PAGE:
Copper Miners 27.5 +0.15%
Aluminum 49.1745 -0.47%
Nickel 28.4389 -2.40%
Global Jets 17.08 -0.82%
Aerospace & Defense 98.65 -1.52%
Biotechnology 123.5 +0.04%
Cannabis 16.89 -2.13%
Description Last Chg %
Bitcoin 11.95 +1.42%
CleanTech 13.49 +1.33%
Solar 70.61 +0.72%
Hydrogen 12.37 +0.40%
E-commerce 16.74 +0.60%
Semiconductor 351.27 +0.56%
Sports Betting/Gaming 13.95 +0.29%
Electric Vehicles 21.49 +0.23%
Cybersecurity 25.41 -0.16%
Robotics & AI 20.23 -0.44%
Video Games/eSports 47.32 -0.57%
FinTech 21.83 -0.73%
Cloud Computing 16.42 -1.22%

ASX Morning Brief

Less sector talk today, more macro.

The ETFs we watch were mostly within the +/-2% range overnight.

The beaten up ones staged small but inconsequential bounces, including:

  • Rare Earth/Strategic Metals +2.65%

  • Steel +1.4%

  • Hydrogen +0.4%

  • Uranium +0.4%

Nasdaq futures plummeted from around +1% to -2% immediately after the inflation report was released at 10:30 pm AEST - I then went to bed.

It was surprising to see such an intraday turnaround for major US benchmarks, that don't seem to care about:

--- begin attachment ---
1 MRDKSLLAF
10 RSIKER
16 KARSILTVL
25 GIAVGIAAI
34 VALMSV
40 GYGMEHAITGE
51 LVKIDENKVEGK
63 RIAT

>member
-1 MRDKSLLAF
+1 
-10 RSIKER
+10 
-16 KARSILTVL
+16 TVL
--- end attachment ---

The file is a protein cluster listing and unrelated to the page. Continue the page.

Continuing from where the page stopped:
• Likelihood of a 100 bps hike jumping from 7.6% to 78%

  • Fed focused on controlling inflation, not growth

  • Highest 2-year and 10-year Treasury yield inversion since 2000

Instead, the market is buying into the view that inflation (or at least July's reading) will offer some relief, given the broad-based pullback in commodity prices and recent decline in US nationwide gasoline prices.

Looking even further ahead, Nomura expects major developed market central banks to begin cutting interest rates in 2023 as inflation eases, Reuters reported.

The investment bank forecasts US interest rates to peak at 3.75% in February next year, and a 25 bps rate cut in September 2023.

So here we are. Going full circle again.

Key Events

ASX corporate actions occurring today:

  • Ex-dividend: SEC

  • Dividends paid: NBI

  • Listing: BTE


Other things of interest (AEST): 

  • Australia Unemployment Rate (June) at 11:30 am

  • US Producer Price Index (June) at 10:30 pm

Written By

Kerry Sun

Content Strategist

Kerry holds a Bachelor of Commerce from Monash University. He is an avid swing trader, focused on technical set ups and breakouts. Outside of writing and trading, Kerry is a big UFC fan, loves poker and training Muay Thai. Connect via LinkedIn or email.